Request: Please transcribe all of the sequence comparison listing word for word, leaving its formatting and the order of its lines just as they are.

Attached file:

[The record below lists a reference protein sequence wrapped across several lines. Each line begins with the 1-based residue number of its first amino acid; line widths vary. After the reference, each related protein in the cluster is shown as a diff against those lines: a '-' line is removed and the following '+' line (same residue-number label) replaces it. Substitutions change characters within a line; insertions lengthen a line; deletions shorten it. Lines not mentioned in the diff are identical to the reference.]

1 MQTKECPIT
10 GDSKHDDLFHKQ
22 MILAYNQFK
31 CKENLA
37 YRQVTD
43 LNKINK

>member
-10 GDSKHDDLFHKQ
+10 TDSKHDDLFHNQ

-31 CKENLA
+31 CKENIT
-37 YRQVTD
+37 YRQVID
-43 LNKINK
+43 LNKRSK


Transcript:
[The record below lists a reference protein sequence wrapped across several lines. Each line begins with the 1-based residue number of its first amino acid; line widths vary. After the reference, each related protein in the cluster is shown as a diff against those lines: a '-' line is removed and the following '+' line (same residue-number label) replaces it. Substitutions change characters within a line; insertions lengthen a line; deletions shorten it. Lines not mentioned in the diff are identical to the reference.]

1 MQTKECPIT
10 GDSKHDDLFHKQ
22 MILAYNQFK
31 CKENLA
37 YRQVTD
43 LNKINK

>member
-10 GDSKHDDLFHKQ
+10 TDSKHDDLFHNQ

-31 CKENLA
+31 CKENIT
-37 YRQVTD
+37 YRQVID
-43 LNKINK
+43 LNKRSK